The number of tillers per plant and panicle length(cm) was found to be irregularly distributed; hence, the Mann–Whitney U test was applied to check for significant differences. Both showed significant P-values at a 5% significance level, indicating that the median between the 150 Gy irradiated plants and control is not the same. There was a significant increase in the number of tillers per plant in 150 Gy irradiated plants compared to the control. In comparison, panicle length (cm) reduced significantly for the plants of 150 Gy. An independent t-test was applied to check if there is a significant difference in the average number of grains per panicle. It was found that the average number of grains per panicle was significantly higher for the plants that received 150 Gy (234.38) as compared to the control (210.03). The percentage of filled grains per panicle, number of primary and secondary branching number per panicle, and 1000 seed weight (gm) were all non-normally distributed; hence, Mann–Whitney U test was applied to check for any significant difference between the control and 150 Gy irradiated plants. The null hypothesis of no difference was rejected for all four indicators. A substantial reduction was observed in the percentage of filled grains per panicle for the plants that received 150 Gy compared to the control. Primary and secondary branching numbers per panicle significantly increased for the 150 Gy irradiated plants. A significant reduction in the 1000 seed weight (g) for the 150 Gy irradiated plants was (11.82) as compared to the control (14.92).

3.4. Mutants Showing Alterations

On screening M1 plants of 150 Gy, variations in phenotypic characters such as plant height, tiller count per plant, unproductive tillers, panicle length, and numbers of primary and secondary branches in a panicle are shown in [Table 3]. The panicle length of control plants was in the range of (23.5-30.5cm). In the 150 Gy mutant plants, the primary branching number per panicle (PBNPP) in 15 plants was observed to be more than (16). Although only in two mutant plants, the secondary branching number per panicle (SBNPP) was more than (54). The PBNPP and SBNPP of the control were in the mean range of (11.6–16.6) and (16–54.3), respectively.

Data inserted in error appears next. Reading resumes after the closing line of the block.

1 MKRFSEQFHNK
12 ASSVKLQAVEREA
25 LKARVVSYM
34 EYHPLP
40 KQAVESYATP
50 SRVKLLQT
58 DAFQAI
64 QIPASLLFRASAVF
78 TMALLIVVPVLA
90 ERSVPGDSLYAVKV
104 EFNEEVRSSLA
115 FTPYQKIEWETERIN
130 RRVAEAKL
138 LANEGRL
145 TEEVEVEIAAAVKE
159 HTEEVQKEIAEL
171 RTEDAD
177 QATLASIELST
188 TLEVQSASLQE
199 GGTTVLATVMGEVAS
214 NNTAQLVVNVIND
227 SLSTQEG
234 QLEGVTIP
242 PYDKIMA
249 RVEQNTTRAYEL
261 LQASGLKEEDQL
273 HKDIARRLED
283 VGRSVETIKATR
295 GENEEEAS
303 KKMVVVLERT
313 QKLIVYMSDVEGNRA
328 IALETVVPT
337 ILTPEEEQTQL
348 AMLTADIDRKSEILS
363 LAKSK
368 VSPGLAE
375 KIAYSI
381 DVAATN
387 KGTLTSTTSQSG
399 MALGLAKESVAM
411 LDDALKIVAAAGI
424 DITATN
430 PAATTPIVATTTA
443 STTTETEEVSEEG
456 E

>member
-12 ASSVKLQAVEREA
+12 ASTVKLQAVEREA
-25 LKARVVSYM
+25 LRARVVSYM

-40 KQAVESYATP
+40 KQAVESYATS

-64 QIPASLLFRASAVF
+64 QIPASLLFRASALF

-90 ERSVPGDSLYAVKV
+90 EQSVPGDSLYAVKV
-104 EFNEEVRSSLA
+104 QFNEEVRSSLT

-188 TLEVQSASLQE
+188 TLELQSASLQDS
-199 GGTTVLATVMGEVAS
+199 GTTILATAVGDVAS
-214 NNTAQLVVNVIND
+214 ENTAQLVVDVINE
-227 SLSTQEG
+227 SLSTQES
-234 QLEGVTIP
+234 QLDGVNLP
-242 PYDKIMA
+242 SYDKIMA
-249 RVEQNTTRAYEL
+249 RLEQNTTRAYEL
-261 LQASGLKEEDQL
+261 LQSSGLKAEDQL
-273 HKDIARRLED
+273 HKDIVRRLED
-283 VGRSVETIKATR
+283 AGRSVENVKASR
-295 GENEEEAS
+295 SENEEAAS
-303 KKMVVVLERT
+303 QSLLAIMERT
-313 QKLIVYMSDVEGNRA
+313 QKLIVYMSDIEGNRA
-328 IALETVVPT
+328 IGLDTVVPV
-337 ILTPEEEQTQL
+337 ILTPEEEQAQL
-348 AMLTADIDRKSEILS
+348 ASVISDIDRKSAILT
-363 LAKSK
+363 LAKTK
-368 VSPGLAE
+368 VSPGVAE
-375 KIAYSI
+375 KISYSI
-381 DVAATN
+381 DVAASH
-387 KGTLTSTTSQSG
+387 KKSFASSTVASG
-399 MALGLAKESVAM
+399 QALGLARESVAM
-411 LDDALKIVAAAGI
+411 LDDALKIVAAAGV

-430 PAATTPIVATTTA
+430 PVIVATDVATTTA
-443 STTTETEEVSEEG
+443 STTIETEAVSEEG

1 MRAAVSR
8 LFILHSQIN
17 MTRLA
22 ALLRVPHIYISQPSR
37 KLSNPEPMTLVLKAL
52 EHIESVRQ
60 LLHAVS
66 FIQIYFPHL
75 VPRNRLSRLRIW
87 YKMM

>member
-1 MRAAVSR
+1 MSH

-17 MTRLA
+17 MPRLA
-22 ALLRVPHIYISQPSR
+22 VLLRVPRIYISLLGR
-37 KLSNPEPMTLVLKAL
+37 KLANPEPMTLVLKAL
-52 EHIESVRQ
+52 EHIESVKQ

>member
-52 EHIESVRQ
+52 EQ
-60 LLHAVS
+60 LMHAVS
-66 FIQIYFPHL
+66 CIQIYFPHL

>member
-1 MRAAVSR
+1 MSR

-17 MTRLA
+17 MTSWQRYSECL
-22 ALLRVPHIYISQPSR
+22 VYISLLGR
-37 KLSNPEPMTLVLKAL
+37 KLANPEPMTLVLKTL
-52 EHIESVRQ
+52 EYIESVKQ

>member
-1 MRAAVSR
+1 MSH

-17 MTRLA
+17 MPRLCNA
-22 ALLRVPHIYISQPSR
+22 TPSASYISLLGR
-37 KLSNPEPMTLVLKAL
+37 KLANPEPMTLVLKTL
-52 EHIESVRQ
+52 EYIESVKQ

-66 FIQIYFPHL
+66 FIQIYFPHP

Table 3: FOM (%) observed for different traits in 150 Gy M1 generation.

TraitRangeNo. of mutant plantsFOM (%)
Plant heightTall (151–203 cm)*??
Semi-dwarf (120–151 cm)7135.5
Dwarf (<120 cm)105
Tiller count/plant5–11*??
Panicle length23.5–30.5 cm*??
>30.5 cm21
Primary branching number per panicle11.6–16.6*??
Secondary branching number per panicle16–54.3*??

FOM (%): Frequency of mutation (%);

* Control


The experimental evidence from the present study reflects the positive effects of gamma radiation on the agronomic traits of Kalanamak rice. Several variants have shown high yield and less plant height than the control. The retrieved germplasm could be utilized to make improved lines. Selection of abiotic stress resistance genotypes can also be achieved in the future as the effective dose of gamma radiation did not negatively affect the antioxidant potential. This study will be helpful for researchers working on genetic improvement aspects of the same genotype or other related cultivars.


We are grateful to Dr. R.C. Chaudhary, Chairman PRDF, Gorakhpur, U.P., India, for providing us with the germplasm of the cultivar Kalanamak of rice (Oryza sativa L.), and to Dr. Hemant Kumar Yadav, Principal Scientist, National Botanical Research Institute (NBRI), Lucknow for his support in the treatment of seeds with the gamma radiation. We express our thanks to the Director, Botanical Survey of India, Kolkata for his valuable support. I am also very grateful to Mr. Raushan Kumar, research scholar, Department of Biochemistry, University of Allahabad, Allahabad, U.P., for his support in enzymatic assays and Mr. Vishnu Kumar, research scholar, Department of Botany, DDU Gorakhpur University, U.P., for his valuable suggestion in the preparation of manuscript.


All authors made substantial contributions to conception and design, acquisition of data, or analysis and interpretation of data; took part in drafting the article or revising it critically for important intellectual content; agreed to submit to the current journal; gave final approval of the version to be published; and agreed to be accountable for all aspects of the work. All the authors are eligible to be an author as per the International Committee of Medical Journal Editors requirements/guidelines.


There is no financial aid for conducting this research.


The authors of this manuscript have no conflicts of interest.


This research did not involve any experiments on animal


All experimental data are available within this manuscript.


This journal remains neutral with regard to jurisdictional claims in published institutional affiliation.